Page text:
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JIS holds STEM demonstrations



Jemison Intermediate School hosted chemists from Southern Research to put on a STEM demonstration for the students on May 25.

The chemists, Dr. Liz Johnson and Dr. Kathryn Lanier, conducted a series of fun and interactive experiments during the presentation to show the students that science can be extremely interesting.

“Our first goal is getting them [students] engaged and excited, get exposed to STEM,” Johnson said. “Then further from that we want to provide them opportunities to know what they can do with a passion in STEM. How they can further their academic career goals and career goals, whether they want to become scientists like us or do something different.”

To gain the interest of the students, Johnson and Lanier began the presentation with an experiment involving corn starch and fire. Lanier took a spoonful of corn starch and put it in her mouth, then held a flame in front of her and blew the corn starch into the fire. The result was a large fire ball due to a chemical reaction between the corn starch and the fire.

That experiment was to show the students the energy that is contained in solids. They also performed experiments involving fire reactions to liquids and gases to show the students the energy contained in those states of matter.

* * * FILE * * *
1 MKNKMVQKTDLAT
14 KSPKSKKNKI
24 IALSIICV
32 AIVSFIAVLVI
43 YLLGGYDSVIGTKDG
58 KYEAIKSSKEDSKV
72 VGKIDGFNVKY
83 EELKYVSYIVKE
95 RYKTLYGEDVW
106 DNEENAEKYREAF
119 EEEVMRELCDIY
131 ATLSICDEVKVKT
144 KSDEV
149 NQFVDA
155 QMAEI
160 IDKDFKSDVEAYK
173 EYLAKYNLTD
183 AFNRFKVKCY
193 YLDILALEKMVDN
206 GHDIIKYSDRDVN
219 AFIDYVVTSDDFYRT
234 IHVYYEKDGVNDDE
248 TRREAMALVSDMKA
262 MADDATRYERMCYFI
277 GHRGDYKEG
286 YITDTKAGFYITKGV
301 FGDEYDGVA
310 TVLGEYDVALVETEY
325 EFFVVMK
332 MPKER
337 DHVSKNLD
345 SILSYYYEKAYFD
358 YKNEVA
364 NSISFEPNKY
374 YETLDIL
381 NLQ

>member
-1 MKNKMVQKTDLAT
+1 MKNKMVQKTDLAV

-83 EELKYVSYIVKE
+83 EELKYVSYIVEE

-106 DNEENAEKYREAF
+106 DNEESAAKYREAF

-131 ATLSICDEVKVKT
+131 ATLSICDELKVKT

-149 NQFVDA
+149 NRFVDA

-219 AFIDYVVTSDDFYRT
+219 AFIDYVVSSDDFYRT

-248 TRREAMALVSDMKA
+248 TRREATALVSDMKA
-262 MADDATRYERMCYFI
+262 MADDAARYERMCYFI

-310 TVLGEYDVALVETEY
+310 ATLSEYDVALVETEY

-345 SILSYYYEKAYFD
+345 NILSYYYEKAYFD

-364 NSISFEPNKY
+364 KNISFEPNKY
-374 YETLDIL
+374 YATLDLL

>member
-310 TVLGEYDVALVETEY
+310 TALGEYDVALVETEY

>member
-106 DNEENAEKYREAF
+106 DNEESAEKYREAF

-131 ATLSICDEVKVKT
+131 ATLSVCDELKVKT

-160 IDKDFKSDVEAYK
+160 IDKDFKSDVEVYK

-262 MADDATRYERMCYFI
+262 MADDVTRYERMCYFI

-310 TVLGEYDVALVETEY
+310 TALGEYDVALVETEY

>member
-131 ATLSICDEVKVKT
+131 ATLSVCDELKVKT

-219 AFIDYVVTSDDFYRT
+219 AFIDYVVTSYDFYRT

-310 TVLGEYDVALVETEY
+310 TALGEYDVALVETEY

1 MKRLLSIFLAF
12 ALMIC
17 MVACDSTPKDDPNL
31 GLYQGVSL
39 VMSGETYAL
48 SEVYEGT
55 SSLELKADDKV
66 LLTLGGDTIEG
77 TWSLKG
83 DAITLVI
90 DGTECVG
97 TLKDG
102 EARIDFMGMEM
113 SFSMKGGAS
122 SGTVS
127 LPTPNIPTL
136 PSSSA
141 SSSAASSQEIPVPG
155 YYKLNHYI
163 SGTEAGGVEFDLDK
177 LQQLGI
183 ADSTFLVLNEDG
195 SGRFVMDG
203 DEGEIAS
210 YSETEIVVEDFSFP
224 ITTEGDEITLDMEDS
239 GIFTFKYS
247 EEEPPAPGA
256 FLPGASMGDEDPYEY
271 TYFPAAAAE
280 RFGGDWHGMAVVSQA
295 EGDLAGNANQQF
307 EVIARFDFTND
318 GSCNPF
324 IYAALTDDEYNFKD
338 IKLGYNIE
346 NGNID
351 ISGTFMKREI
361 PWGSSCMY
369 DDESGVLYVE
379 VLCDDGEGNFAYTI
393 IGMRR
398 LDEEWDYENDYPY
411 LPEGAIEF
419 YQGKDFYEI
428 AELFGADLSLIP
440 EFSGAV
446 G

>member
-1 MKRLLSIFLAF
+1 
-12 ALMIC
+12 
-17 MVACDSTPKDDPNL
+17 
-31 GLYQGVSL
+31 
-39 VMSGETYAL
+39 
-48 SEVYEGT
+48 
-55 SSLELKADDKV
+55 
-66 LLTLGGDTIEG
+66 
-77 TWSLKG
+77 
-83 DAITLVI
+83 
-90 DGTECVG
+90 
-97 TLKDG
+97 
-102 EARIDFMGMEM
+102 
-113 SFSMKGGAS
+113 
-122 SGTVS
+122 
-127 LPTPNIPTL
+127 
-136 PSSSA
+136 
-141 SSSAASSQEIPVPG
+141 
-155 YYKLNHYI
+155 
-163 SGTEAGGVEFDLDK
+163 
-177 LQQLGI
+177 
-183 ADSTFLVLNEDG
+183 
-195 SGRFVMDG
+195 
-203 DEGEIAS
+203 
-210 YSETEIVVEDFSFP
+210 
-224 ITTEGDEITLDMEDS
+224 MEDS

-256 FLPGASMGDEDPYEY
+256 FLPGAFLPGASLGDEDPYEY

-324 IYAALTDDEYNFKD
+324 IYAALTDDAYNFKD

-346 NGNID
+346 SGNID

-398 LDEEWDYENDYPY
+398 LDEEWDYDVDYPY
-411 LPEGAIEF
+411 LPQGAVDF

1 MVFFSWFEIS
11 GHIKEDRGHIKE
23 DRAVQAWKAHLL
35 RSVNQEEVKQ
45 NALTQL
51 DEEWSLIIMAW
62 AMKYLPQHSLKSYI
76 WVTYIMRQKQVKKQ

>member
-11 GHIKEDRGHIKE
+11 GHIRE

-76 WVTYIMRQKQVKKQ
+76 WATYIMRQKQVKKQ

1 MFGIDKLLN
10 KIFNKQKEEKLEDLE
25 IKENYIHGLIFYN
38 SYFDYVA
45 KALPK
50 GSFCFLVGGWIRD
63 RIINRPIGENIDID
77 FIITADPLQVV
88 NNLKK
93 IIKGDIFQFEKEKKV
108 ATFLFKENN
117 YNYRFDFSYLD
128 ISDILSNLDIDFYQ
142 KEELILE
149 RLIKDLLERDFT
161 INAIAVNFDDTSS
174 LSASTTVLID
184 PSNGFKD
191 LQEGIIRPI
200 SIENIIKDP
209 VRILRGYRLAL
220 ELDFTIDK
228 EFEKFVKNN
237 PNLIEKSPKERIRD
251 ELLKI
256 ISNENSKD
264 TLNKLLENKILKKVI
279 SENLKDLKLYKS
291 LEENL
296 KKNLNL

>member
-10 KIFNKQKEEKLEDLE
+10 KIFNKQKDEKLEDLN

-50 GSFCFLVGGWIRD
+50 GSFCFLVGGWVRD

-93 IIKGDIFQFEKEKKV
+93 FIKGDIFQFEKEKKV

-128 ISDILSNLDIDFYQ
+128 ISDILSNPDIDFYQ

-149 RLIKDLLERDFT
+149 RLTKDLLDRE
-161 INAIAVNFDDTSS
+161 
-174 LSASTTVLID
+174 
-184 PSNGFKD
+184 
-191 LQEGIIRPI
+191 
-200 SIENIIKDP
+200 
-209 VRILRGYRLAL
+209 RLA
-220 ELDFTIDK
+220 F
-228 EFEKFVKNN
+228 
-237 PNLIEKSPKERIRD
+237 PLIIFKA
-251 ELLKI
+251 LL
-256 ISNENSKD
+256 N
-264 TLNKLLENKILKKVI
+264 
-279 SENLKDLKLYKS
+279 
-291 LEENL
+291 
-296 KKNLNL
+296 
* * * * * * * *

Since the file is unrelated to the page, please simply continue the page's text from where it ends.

Next, they moved on to experiments that involved items a bit colder than fire. They conducted an experiment showing how gases expand and contract. They put blown up balloons in extremely cold states to show how the balloon deflates even though it does not lose any air. Then when it heated back up, the balloon would begin to inflate.

They also conducted an experiment using hydrogen peroxide, mixed with other items such as food coloring and enzymes, to show how enzymes speed up reactions in the human body, such as how hydrogen peroxide mixed with blood would cause the blood to bubble. The mixture the hydrogen peroxide and the enzymes caused a very large bubbling explosion of sorts, but was very large compared to the bubbling one would see if a small amount of hydrogen peroxide was mixed with human blood.

They finished the presentation with an experiment in which they mixed chemicals to create a cloud, which the students found extremely fascinating.

The result of the experiments was Johnson and Lanier succeeding in their goal of getting students engaged and excited.

“I would like to see our students find a passion for science-related careers,” JIS science teacher Jacque Burkhalter said. “I read an article that [said] most people determine their career in fifth grade, and I’m a fifth-grade teacher. So, it’s important to me to expose students to different careers so they can get their passion lit early in life.”

Johnson and Lanier will continue their presentations at JIS on May 26.